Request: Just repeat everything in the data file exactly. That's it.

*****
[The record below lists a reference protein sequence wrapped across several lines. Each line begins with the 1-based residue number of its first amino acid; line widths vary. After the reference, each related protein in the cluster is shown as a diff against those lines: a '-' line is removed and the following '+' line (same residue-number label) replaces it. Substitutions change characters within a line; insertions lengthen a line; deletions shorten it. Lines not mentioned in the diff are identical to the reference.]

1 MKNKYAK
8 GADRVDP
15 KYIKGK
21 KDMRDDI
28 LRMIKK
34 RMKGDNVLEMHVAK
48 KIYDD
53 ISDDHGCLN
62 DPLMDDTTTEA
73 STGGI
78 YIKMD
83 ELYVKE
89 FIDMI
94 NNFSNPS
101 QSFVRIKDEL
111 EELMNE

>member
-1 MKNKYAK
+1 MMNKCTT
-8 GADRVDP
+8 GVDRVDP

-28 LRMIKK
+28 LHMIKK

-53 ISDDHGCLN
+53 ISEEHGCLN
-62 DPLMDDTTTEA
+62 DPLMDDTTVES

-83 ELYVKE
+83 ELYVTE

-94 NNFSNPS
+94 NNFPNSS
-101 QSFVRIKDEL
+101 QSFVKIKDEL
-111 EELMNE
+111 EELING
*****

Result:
[The record below lists a reference protein sequence wrapped across several lines. Each line begins with the 1-based residue number of its first amino acid; line widths vary. After the reference, each related protein in the cluster is shown as a diff against those lines: a '-' line is removed and the following '+' line (same residue-number label) replaces it. Substitutions change characters within a line; insertions lengthen a line; deletions shorten it. Lines not mentioned in the diff are identical to the reference.]

1 MKNKYAK
8 GADRVDP
15 KYIKGK
21 KDMRDDI
28 LRMIKK
34 RMKGDNVLEMHVAK
48 KIYDD
53 ISDDHGCLN
62 DPLMDDTTTEA
73 STGGI
78 YIKMD
83 ELYVKE
89 FIDMI
94 NNFSNPS
101 QSFVRIKDEL
111 EELMNE

>member
-1 MKNKYAK
+1 MMNKCTT
-8 GADRVDP
+8 GVDRVDP

-28 LRMIKK
+28 LHMIKK

-53 ISDDHGCLN
+53 ISEEHGCLN
-62 DPLMDDTTTEA
+62 DPLMDDTTVES

-83 ELYVKE
+83 ELYVTE

-94 NNFSNPS
+94 NNFPNSS
-101 QSFVRIKDEL
+101 QSFVKIKDEL
-111 EELMNE
+111 EELING